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Sweeney-Van Drew Bill To Require Law Enforcement To Inform School Principals Of Crimes Committed By Students Approved By Senate

TRENTON – A bill sponsored by Senate Majority Leader Steve Sweeney and Senator Jeff Van Drew which would require law enforcement or prosecuting agencies to provide written notice to high school principals of the identity of any student who is 18 years old or older and has been charged with certain serious criminal offenses was unanimously approved by the Senate today.

“School officials have a sacred and moral responsibility to ensure a safe and productive learning environment for their students,” said Senator Sweeney, D-Gloucester, Cumberland and Salem. “However, many times, principals and other school administrators do not always have all the information they need to protect students from danger. This bill expands the current principal notification requirements for students older than 18 who have committed very serious criminal offenses, in order to give school officials the information they need to respond to and address potential dangers on school grounds.”

“Unfortunately, school assaults and classroom violence are becoming more and more common across the country, and New Jersey must take steps to keep students safe,” said Senator Van Drew, D-Cape May, Cumberland and Atlantic. “While we don’t want to hold students’ crimes against them into perpetuity, we need to make school officials aware of students with criminal histories. This bill is a good balance between the ideals of rehabilitation and the need for school officials to receive advanced notice so they can safeguard their schools.”

The bill, S-1809, would require law enforcement agencies or prosecutors within New Jersey to notify high school principals when a student who is 18 or older is charged with a criminal offense on school property or on a school bus, at a school-sponsored function, or was against an employee or official of the school. The bill would also require notification of the principal if the student was taken into custody as a result of information or evidence provided by school officials. Finally, the bill would require that, when a student age 18 or older transfers to a new school, the school district of last attendance would provide a criminal record to the new school district.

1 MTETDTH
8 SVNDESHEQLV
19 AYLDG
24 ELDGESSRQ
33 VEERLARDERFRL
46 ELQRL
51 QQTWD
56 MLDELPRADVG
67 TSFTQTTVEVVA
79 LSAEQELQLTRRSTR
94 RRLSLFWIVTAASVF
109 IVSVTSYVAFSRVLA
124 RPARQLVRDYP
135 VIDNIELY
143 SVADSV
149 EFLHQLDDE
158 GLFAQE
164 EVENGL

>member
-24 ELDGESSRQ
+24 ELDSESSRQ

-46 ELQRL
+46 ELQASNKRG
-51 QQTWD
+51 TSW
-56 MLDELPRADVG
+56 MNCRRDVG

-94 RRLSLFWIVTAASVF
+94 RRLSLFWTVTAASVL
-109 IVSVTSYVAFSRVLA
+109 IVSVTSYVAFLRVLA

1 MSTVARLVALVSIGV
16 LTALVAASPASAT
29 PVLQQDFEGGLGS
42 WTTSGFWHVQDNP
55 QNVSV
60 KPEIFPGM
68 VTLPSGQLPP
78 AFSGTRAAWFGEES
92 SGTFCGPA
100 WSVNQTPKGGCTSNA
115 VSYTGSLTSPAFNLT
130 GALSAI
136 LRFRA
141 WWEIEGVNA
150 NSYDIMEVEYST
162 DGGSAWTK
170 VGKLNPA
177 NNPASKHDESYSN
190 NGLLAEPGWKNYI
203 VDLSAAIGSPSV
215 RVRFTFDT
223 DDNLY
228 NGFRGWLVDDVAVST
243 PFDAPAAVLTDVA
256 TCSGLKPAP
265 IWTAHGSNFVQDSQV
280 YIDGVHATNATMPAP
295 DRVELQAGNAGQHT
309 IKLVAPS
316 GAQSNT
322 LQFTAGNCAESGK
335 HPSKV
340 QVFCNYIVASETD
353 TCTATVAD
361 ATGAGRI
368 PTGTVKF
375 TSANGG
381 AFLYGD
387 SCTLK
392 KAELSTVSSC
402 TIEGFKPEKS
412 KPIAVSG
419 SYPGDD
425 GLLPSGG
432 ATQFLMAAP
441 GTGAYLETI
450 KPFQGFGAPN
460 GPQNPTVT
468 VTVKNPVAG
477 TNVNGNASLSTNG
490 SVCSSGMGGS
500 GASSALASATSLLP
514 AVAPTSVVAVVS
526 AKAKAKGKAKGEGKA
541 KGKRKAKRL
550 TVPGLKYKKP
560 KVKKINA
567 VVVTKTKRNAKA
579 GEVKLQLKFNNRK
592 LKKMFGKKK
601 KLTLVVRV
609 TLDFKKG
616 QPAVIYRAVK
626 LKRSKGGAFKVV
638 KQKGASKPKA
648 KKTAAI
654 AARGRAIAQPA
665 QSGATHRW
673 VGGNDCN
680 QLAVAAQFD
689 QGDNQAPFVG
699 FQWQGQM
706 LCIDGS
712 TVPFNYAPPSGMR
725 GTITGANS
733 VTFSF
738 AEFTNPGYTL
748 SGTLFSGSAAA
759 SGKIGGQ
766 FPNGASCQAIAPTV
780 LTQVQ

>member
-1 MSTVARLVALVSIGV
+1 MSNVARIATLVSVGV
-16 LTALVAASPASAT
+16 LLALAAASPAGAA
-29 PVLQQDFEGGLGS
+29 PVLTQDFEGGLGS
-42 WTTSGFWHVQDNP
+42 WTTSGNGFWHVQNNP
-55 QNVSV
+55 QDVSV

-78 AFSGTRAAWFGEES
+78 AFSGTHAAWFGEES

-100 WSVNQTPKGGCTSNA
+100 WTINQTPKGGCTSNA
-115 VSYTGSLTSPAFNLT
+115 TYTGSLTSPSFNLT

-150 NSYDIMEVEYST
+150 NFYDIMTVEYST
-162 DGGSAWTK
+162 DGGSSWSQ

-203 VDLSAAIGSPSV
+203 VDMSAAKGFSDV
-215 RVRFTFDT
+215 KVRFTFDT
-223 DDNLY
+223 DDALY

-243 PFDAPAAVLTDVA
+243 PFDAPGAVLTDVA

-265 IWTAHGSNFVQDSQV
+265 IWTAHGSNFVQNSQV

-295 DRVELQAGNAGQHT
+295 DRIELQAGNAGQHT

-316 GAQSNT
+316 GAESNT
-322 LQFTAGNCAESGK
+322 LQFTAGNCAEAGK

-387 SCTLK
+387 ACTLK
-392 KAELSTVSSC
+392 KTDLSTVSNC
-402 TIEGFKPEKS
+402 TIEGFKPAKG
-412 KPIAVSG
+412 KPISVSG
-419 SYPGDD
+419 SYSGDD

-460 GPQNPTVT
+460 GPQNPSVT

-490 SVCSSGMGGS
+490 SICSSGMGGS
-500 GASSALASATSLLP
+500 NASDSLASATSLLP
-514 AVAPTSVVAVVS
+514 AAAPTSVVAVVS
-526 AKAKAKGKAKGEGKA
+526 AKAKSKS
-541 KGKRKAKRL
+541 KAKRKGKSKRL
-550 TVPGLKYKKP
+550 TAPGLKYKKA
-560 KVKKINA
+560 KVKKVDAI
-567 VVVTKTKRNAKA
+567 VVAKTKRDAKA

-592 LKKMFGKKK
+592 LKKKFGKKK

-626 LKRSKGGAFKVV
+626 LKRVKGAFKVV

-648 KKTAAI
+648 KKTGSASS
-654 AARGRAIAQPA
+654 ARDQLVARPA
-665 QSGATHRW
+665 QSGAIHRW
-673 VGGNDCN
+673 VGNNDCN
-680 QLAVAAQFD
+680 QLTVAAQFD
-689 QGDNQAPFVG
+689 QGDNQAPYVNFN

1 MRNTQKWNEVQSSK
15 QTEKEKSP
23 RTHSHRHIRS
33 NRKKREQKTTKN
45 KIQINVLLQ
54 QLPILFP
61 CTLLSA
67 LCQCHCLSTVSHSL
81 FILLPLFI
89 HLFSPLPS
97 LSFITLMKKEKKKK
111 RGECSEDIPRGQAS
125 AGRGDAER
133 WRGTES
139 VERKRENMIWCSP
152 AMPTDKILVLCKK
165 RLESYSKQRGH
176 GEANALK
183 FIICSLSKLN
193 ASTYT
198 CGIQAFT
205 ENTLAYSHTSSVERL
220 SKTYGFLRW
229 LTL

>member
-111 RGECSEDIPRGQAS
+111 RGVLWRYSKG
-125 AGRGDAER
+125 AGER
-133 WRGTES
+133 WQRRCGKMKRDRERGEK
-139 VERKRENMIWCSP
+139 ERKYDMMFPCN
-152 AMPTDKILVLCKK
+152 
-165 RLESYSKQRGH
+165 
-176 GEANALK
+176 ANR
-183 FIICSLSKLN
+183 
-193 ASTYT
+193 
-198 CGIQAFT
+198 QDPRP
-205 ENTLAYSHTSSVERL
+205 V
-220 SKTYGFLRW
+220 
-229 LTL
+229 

“The goal of this legislation isn’t to demonize kids who’ve made mistakes, but to protect students and create a safer learning environment,” said Senator Sweeney. “Principals wouldn’t be judge and jury when it comes to the rehabilitation of students with criminal records, but they are required to ensure a safe educational setting. Through this bill, they would be given more information in order to better monitor and address safety concerns in their schools.”

The sponsors noted that the bill would apply to serious criminal offenses, which would pose a public safety risk to the remaining student body. The bill specifically lists crimes that result in the death or serious bodily injury of another, or the attempt or conspiracy to cause death or serious bodily injury; unlawful use or possession of a firearm or other weapon; the unlawful manufacture, distribution or intent to distribute a controlled substance; hate or bias crimes; or any crime of the first, second or third degree under State criminal code. The lawmakers added that such reporting is already done for students under age 18, and this bill would extend reporting for any student 18 or older.

“It’s simply not within the public interest for school administrators to receive a list of every minor traffic citation or other offense committed by students who attend their schools,” said Senator Van Drew. “This bill specifically applies to crimes which have – or potentially could have – resulted in harm or bodily injury to another, in order to give school officials the advanced warning they need to protect law-abiding students. We don’t want to continue to punish students for past transgressions, but our school officials need to know about potential risks to student safety on their school grounds.”

The bill now heads to the Assembly for consideration.

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